Novel Coronavirus and Force Majeure: How Are Your Contracts Being Affected?

Stephen Wright and Adam Kelly of DLA Piper discuss the impact of Novel Coronavirus on force majeure clauses in contracts.By Stephen Wright and Adam Kelly
March 16, 2020

The outbreak of the Wuhan novel coronavirus COVID-19 has caused, and continues to cause, great uncertainty for organisations operating in the region as well as businesses around the world that rely on China for trade. As a result of the shutdown, mandatory quarantine for travellers and the country’s focus on controlling the outbreak, those who do business in the region are facing growing uncertainty and volatility in the market.

DLA Piper is currently advising clients who are concerned about how these events are affecting their businesses. Given the location of the outbreak, it is no surprise that the main impact we’re seeing relates to manufacturing and supply chain, which has resulted in difficulties for businesses in fulfilling their contractual obligations.

Businesses who have been affected are now seeking to understand their rights and obligations and any relief that might be available to them. Often the first thought that comes to mind in such circumstances is a force majeure clause, which is typically agreed between parties in B2B contracts to allow a period of relief in performance where circumstances arise that are beyond their control. There are several issues to consider before invoking a force majeure clause, some of which we have set out below as an initial guide.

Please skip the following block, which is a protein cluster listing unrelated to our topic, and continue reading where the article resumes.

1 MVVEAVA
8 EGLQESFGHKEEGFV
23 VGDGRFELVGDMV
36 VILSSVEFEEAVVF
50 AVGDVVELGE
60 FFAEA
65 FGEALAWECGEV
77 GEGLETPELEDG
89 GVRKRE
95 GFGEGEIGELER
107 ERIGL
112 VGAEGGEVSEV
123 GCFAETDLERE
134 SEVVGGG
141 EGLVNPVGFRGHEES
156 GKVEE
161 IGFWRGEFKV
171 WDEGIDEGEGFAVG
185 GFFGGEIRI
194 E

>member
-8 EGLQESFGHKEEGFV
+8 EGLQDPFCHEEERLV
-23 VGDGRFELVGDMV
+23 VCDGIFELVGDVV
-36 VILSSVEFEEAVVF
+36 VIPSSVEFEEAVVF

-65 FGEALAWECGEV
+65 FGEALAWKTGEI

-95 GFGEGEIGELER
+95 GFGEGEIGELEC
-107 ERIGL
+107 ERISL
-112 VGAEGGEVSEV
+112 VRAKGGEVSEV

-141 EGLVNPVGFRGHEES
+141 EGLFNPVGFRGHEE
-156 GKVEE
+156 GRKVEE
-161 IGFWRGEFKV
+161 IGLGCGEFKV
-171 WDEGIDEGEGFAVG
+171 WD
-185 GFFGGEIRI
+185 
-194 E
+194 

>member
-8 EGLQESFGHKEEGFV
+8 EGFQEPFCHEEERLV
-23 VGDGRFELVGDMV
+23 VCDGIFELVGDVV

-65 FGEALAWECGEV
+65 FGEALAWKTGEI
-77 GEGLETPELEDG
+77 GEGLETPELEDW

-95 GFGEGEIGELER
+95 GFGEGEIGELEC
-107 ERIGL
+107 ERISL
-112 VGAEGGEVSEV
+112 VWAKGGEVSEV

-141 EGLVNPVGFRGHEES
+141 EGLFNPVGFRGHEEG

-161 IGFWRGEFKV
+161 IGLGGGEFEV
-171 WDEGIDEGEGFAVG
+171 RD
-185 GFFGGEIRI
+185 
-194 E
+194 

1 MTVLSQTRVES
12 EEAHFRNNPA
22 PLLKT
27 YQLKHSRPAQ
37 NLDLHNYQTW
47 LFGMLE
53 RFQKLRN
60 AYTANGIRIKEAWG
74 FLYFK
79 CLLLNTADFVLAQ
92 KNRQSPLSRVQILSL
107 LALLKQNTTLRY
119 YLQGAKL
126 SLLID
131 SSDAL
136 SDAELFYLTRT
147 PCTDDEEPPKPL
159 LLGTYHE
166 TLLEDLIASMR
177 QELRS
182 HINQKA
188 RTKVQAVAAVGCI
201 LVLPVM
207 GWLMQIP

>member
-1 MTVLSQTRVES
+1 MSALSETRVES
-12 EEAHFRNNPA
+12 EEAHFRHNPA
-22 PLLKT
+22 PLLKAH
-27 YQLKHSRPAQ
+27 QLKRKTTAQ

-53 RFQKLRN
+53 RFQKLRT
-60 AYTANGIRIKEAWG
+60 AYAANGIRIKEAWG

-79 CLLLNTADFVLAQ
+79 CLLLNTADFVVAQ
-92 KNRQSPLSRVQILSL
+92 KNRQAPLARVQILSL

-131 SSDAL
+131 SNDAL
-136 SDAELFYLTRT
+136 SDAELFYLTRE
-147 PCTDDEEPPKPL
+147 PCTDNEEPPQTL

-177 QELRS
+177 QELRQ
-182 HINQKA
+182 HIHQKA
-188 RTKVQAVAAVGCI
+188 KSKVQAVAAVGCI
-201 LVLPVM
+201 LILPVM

Do you have a force majeure clause?

You will only be able to rely on a force majeure clause if one is included in the relevant contract and it applies to you. English law does not imply force majeure relief into contracts that are silent on the matter.

Can you rely on your force majeure clause in the circumstances?

Simply because a force majeure clause exists (that operates in your favour), doesn’t necessarily mean you have the right to invoke the relief in all situations. Force majeure clauses are typically drafted to include specified events (often called ‘force majeure events’). Whether the current situation constitutes a ‘force majeure event’ is a matter for interpretation that requires specialist legal advice. It is unlikely that your clause envisages the Wuhan novel coronavirus COVID-19 (2019-nCoV) specifically, however it may specify events such as pandemics, epidemics and work stoppages, in which case you may find it possible to argue that the outbreak constitutes one or more of those specified events.

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